What is the earliest New Testament still in existence?

The earliest manuscript known to contain a New Testament text is p52, known as “The John Rylands Fragment,” which contains a few words from John 18, and is dated perhaps as early as 125 CE. One scholar claims that a fragment among the Dead Sea Scrolls, is actually a New Testament text datable to before the Jewish war with Rome (67-73 CE), but the fragment is now known to be from a non-biblical text. The codices Sinaiticus and Vaticanus are the earliest containing the New Testament in its entirety.

What difference does it all make?

Once you understand that the documents of the New Testament arose from different authors in different locales, you find yourself becoming impressed with the continuity and unity of thought and purpose that these writings demonstrate. The New Testament’s claim to be God message to humanity challenges you to make an important choice: do you accept this claim or reject it? If you reject it, then you must look for an alternate explanation that discounts the New Testament’s allegations and rejects its authority. If, however, you accept its claims as valid, then you must submit to the Lord Jesus Christ, the central focus of its pages. Your Christian “walk,” as it progresses, will deepen your appreciation of the New Testament.


Want to go deeper?

Several passages in the New Testament reveal for us its author’s sense of authority and inspiration. Here’s the short list:

  1. John 14:26 – Jesus promises inspiration to His apostles.
  2. John 15:26-27 – Jesus promises His apostles that the Spirit wouldtestify about Himself.
  3. John 16:12-15 – Jesus promised His apostles that the Spirit would “guide [them] into all truth” and reveal “the things of Jesus” to them.
  4. Acts 2:42 – From the very beginning people converted to Christ submitted to the teaching of the apostles.
  5. 1 Cor. 14:36-38 – prophets should acknowledge that Paul’s writing is the Lord’s command.
  6. 1 Tim. 5:18 – Paul apparently quotes the Gospel of Luke as Scripture.
  7. 2 Peter 3:16 – Peter calls Paul’s writings Scripture.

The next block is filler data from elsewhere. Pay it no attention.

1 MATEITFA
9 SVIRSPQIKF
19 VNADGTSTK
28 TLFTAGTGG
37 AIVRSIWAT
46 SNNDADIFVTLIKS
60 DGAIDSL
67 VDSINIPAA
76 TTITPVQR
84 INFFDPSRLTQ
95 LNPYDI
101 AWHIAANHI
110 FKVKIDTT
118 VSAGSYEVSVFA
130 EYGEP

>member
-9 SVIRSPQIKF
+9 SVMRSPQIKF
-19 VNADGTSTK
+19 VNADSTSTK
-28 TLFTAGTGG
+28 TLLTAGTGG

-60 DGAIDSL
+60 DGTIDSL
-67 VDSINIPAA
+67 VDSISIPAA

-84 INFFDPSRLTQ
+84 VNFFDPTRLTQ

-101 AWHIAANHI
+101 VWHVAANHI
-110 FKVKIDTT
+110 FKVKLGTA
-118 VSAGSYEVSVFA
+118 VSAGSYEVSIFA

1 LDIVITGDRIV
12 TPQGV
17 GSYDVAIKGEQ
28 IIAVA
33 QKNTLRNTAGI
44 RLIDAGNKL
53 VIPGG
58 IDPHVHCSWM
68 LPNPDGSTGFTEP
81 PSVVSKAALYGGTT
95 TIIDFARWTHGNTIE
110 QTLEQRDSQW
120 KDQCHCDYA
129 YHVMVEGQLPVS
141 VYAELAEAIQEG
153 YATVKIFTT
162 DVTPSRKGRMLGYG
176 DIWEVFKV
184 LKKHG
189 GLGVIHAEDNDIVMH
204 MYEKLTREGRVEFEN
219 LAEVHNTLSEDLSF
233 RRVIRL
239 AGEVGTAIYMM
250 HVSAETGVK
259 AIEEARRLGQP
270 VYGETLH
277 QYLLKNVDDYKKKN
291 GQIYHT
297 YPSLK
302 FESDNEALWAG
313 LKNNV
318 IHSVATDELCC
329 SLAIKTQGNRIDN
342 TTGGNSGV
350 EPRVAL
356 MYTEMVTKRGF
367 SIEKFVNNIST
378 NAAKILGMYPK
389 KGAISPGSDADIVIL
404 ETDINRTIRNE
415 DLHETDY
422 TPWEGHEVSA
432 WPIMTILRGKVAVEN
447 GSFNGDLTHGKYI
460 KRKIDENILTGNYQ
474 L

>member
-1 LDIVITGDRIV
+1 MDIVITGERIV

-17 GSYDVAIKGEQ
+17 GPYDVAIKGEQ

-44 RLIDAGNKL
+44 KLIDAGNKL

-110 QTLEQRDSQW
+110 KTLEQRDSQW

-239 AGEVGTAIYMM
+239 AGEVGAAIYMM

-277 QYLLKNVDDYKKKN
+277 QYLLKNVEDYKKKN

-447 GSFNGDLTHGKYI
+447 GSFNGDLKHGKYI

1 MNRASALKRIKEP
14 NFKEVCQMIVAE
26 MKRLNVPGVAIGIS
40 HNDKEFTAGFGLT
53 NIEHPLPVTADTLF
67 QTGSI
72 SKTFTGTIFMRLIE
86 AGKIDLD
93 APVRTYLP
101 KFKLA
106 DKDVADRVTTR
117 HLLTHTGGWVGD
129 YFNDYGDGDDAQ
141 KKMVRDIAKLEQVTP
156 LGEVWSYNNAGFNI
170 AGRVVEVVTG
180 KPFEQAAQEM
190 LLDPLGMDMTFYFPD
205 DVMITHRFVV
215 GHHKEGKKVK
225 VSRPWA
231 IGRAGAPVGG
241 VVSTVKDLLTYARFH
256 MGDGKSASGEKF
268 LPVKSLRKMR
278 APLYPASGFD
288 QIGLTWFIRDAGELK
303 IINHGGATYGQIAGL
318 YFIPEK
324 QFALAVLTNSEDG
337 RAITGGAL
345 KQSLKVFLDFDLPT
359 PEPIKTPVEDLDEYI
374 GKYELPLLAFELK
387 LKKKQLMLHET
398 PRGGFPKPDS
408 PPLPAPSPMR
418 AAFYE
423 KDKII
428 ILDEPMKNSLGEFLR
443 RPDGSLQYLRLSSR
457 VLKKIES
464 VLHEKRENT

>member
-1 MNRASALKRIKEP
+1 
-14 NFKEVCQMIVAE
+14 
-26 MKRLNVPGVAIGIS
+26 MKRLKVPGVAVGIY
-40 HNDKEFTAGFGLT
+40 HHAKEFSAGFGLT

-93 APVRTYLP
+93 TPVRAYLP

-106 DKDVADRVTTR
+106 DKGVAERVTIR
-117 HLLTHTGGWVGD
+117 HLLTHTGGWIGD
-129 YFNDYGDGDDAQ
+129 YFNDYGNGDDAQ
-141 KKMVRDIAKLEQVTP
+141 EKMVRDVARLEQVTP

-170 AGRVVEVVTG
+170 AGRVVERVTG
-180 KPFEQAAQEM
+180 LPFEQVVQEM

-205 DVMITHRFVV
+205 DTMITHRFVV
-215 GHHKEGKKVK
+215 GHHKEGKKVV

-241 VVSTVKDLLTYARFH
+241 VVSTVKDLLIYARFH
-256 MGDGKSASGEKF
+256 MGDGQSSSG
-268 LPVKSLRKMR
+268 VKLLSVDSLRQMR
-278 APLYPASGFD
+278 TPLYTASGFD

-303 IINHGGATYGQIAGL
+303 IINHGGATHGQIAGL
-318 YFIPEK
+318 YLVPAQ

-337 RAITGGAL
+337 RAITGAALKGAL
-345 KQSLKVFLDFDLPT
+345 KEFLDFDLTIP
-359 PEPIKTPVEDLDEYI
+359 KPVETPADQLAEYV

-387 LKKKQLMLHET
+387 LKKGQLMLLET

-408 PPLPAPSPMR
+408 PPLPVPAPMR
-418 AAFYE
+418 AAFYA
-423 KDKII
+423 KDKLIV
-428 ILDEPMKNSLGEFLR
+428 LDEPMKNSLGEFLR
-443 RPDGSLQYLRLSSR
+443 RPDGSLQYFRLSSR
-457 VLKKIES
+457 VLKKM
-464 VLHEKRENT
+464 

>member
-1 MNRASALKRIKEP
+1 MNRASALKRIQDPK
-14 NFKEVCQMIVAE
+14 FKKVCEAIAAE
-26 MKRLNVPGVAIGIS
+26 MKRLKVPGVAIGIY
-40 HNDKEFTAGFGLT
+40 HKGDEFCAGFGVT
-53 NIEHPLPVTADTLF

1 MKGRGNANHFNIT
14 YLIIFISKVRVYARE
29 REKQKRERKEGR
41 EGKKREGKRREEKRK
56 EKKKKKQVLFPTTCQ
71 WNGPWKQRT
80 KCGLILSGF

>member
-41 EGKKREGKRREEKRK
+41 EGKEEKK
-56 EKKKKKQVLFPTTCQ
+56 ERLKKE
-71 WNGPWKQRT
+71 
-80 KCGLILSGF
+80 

Find additional passages on your own in which the apostles recognized their writings as authoritative messages from God.

How we got the BibleRecommended for purchase:

Neil R. Lightfoot. How We Got the Bible 3rd ed., Baker, 2003.

Ralph Earle. How We Got Our Bible. Beacon Hill, 1997.

F. F. Bruce.The Canon of Scripture. Inter-varsity, 1988.

Bruce M. Metzger. The Canon of the New Testament: Its Origin, Development & Significance. Oxford, 1997.

William C. Hatcher. Circles of Truth. Hatcher, 1978. – Explains in simple terms the basis for tying New Testament authority to the authority of the apostles, and ultimately to the Lordship of Jesus Christ.

Recommended for online reading:

F. F. Bruce. The New Testament Documents: Are They Reliable (5th ed., 1959).

B. B. Warfield – “The Formation of the Canon of the New Testament” (1892)

Emile Puech – “Seven Greek Fragments of the Epistle of Enoch (1 Enoch 100, 103, and 105) from Qumran Cave 7 (=7QEngr)” (Eng. summary, 1998) – Refutation that a certain Dead Sea Scroll fragment should be regarded as the earliest New Testament manuscript. See additional discussion.

B. B. Warfield – “The Formation of the Canon of the New Testament” (1892)

More on the Muratorian Canon.

More on New Testament canon (which books belong).

More on New Testament manuscripts.

As always, I don’t necessarily agree with everything these books teach. Part of “going deeper” is developing your own spiritual discernment. It’s good to “taste-test” before swallowing.